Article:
Check out these york photo images:
Ground Zero Redux
Image by nosha
Large, on Black
Again, the eyes of the World are focused on lower Manhattan. This shot gives a clear view down Wall Street (mouse over).
This photo was taken by femme_makita with my d300. It's not often we ride on helicopters to travel between Hopewell, NJ and Wallingford, CT, so it's quite unusual for both of us to travel within a two week period.
femme_makita had a very clear day to work with, had checked out the Wall Street sky scrapers on Google so she knew when to shoot, and had the Nikon 18-200mm at f8 to get a sharp result. I had set her up with aperture control, auto-iso (default 200), and a minimum 1/100 shutter speed to keep from getting a lot of blurry pictures - I think this worked well. I also think this photo is sharper than any of mine from the week before (see the Dark Coast set). If we ever get a chance to do this again, we may even bring some kind of shroud to limit reflections off the windows - this photo is free of them but many were not.
New York City
alternate view of my photostream (Flickr Hive Mind)
Giant ground sloths Megalocnus rodens and Megalonyx wheatleyi at the American Museum of Natural History
Image by Dallas Krentzel
Foreground: Megalocnus rodens (left) from the Pleistocene of Cuba and Megalonyx wheatleyi (right) from the Pleistocene of the central and eastern US.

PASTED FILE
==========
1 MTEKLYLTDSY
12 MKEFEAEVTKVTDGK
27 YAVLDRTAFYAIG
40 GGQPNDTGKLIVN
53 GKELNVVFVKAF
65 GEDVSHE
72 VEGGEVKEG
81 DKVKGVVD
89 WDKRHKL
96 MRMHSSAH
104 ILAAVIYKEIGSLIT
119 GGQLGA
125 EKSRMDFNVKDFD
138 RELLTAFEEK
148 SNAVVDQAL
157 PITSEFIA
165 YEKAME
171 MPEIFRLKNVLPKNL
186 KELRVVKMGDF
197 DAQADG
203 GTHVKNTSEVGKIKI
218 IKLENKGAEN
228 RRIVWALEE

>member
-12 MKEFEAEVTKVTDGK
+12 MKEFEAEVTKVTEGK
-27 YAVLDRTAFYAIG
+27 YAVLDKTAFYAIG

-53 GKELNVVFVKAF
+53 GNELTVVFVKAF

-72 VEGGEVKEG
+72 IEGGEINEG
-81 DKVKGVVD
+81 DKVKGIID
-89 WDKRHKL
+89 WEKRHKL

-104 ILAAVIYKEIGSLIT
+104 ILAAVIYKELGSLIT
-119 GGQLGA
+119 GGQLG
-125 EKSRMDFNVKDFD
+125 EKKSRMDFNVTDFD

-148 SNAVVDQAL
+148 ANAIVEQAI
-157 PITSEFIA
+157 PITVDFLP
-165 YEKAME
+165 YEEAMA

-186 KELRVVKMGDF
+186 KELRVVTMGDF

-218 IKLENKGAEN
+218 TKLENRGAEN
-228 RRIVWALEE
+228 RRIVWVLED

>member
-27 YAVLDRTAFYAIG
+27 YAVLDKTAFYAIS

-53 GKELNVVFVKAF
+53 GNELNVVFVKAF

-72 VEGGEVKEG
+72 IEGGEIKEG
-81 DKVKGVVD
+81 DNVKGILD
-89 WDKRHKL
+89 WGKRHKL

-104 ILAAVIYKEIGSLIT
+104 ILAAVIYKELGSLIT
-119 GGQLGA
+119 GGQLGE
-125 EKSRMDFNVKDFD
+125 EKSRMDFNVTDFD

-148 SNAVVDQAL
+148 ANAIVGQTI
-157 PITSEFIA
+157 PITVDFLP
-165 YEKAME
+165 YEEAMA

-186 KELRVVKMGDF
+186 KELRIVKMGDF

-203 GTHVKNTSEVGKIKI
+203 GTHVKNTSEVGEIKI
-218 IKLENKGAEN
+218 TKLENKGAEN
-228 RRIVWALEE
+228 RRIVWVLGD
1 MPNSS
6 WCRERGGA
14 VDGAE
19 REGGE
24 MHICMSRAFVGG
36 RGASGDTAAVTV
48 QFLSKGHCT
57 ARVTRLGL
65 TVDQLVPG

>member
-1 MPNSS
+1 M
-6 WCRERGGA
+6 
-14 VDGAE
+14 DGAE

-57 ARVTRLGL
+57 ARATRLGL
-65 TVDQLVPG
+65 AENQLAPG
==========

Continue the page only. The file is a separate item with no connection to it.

Background: Scelidotherium cuvieri (left) and Glossotherium robustus (right) both from the Pleistocene of Argentina with Lestodon armatus behind it (you can see its ribcage), also from the Pleistocene of Argentina and a few surrounding nations.
In the The Hall of Primitive Mammals at the American Museum of Natural History in New York.
I like this exhibit. It demonstrates the huge diversity of giant ground sloths in the Pleistocene (2.58 mya to ~11,000 years ago), with highly divergent morphologies and life styles all across the New World. At the end of the Pleistocene however, humans invaded North and South America and everything changed. Suddenly, all ground sloths went extinct. Except of course, Megalocnus rodens of Cuba in the Caribbean, where they remained at least until around ~4,000 years ago. The first known human arrivals onto the island were around 5,000 years ago, long after the colonization of the mainland continents.
For some reason these specimens were mounted in the Hall of Primitive Mammals (probably due to a lack of space in the Hall of Advanced Mammals, but it might also be due to the fact that they're xenarthrans, long thought of as basal placentals, although modern molecular data has challenged this view), but this is deceiving. If it were not for the environmental havoc and subsequent mass extinction at the end of the last ice age that humans almost certainly exacerbated, all of these massive beasts would be considered highly advanced megaherbivores of the modern realm.
Bye Bye Manhattan
Image by bestarns [www.spiritofdecay.com]
Bye Bye Manhattan , New York City , 21.04.2011
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